In yet another blow to my hopes that extensive technology will ever become a common in the majority of America’s classrooms, the New York Times published an article last week on several school districts that are backing out of one-to-one laptop initiatives because their efforts are costly and haven’t had the broad impact expected when adopted.

As Mark Lawson, school board president in Liverpool, New York, said, “After seven years, there was literally no evidence it had any impact on student achievement — none.” This, echoes Tim Bullis, district spokesperson in Richmond Virgina, is unacceptable: “You have to put your money where you think it’s going to give you the best achievement results.”

And while I’ve never been a big believer in investing in a laptop for every child for financial reasons—maintenance figures alone are simply staggering and models end up out of date too quickly—these programs didn’t fail because of finances. They failed because people believed that machines are magical elixirs and overlooked the role that teachers continue to play in student learning.

Consider the following misguided quotes:

Everett A. Rea Elementary School in Costa Mesa, Calif., where more than 95 percent of students are Hispanic and come from low-income families, gave away 30 new laptops to another school in 2005 after a class that was trying them out switched to new teachers who simply did not do as much with the technology.

With the exception of the growing number of “millenials” working in our nation’s classrooms, most teachers simply don’t do much with technology. The answer isn’t to give your machines away—the answer is to provide teachers with systematic, job-embedded professional development on meaningful classroom applications for technology and the nature of digital learners.

Yet school officials here and in several other places said laptops had been abused by students, did not fit into lesson plans, and showed little, if any, measurable effect on grades and test scores at a time of increased pressure to meet state standards.

Let’s take this quote one phrase at a time:

Phrase 1: laptops had been abused by students

I love thoughts like these because words like “abused” are incredibly subjective! One man’s abuse is another man’s exploration, don’t you think? Evil Knievel made a mint abusing motorcycles—and redefined what is possible for generations of his fans at the same time. I can guarantee you that most students are doing things with laptops that most teachers have never even thought about trying—and being disciplined for it too! You see, inventive thinking is often frowned upon when crowd-control is priority one.

Phrase 2: did not fit into lesson plans

NO KIDDING! Until recently, laptops didn’t even exist in classrooms. How can we possibly expect them to have been fully incorporated into instruction?  Believe it or not, new technologies require teachers to work in new ways.  Expressing surprise when lessons need to be revised after millions of dollars are invested in classrooms is almost comical!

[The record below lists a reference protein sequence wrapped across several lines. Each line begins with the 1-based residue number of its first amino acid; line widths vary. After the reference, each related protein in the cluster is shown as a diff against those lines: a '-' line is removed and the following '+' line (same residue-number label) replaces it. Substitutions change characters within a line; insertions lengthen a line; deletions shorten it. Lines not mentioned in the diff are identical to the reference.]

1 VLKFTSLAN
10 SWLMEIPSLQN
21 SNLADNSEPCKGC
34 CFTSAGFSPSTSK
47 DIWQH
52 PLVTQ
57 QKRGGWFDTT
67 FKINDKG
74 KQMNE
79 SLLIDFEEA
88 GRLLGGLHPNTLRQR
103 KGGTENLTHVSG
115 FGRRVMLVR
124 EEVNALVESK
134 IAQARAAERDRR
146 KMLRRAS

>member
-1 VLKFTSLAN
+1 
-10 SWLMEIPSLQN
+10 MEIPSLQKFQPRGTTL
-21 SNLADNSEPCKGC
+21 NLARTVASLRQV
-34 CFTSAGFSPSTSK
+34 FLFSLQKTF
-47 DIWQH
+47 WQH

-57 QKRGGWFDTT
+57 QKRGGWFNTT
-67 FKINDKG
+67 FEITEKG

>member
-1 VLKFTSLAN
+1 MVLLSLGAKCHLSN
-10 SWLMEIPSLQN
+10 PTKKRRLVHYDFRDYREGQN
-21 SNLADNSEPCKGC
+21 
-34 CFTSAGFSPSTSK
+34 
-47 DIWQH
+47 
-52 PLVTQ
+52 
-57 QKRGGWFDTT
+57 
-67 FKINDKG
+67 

Phrase 3: and showed little, if any, measurable effect on grades and test scores at a time of increased pressure to meet state standards.

That’s because our definition of “knowledge” hasn’t changed for centuries. Standardized tests and classroom instruction continues to be driven by the rote memorization of factoids that we’ve determined to be important for future success based on our past experiences. What’s more, in our frenzy to measure students, we’ve become dependent on multiple choice tests because they are quick measures of what a child knows. In the end, we churn out children choking on obsolege.

Here’s the quote that struck me the most, however:

Students like Eddie McCarthy, 18, a Liverpool senior, said his laptop made him “a lot better at typing,” as he used it to take notes in class, but not a better student. “I think it’s better to wait and buy one for college,” he said.

The emphasis added is mine. I bolded that phrase because it almost makes me want to scream! Like so many of the advocates of one-to-one laptop initiatives, Mr. McCarthy has missed the point when he says that his laptop didn’t make him a better student. Laptops alone will not make anyone a better student.  Neither will whiteboards, data projectors, or student responders. Heck, neither will time machines, hover crafts, morphing ray guns, talking androids, or Gamma transponders.

Quality instruction that uses technology as a “content delivery system” (a term I borrowed from my colleague Sheryl Nussbaum-Beach) is what improves student achievement.  Until we prioritize instruction over technology, we’ll continue to waste dollars—and opportunities to change the way that we educate our kids.

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